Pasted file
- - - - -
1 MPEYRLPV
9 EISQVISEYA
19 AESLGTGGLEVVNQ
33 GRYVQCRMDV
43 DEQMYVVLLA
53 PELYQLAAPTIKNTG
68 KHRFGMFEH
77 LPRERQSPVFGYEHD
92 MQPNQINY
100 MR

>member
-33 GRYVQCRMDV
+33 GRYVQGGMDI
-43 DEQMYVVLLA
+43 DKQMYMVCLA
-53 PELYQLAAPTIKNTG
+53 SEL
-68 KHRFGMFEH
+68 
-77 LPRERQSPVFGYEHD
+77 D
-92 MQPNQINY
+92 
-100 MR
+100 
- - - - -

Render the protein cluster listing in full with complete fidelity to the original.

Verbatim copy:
1 MPEYRLPV
9 EISQVISEYA
19 AESLGTGGLEVVNQ
33 GRYVQCRMDV
43 DEQMYVVLLA
53 PELYQLAAPTIKNTG
68 KHRFGMFEH
77 LPRERQSPVFGYEHD
92 MQPNQINY
100 MR

>member
-33 GRYVQCRMDV
+33 GRYVQGGMDI
-43 DEQMYVVLLA
+43 DKQMYMVCLA
-53 PELYQLAAPTIKNTG
+53 SEL
-68 KHRFGMFEH
+68 
-77 LPRERQSPVFGYEHD
+77 D
-92 MQPNQINY
+92 
-100 MR
+100 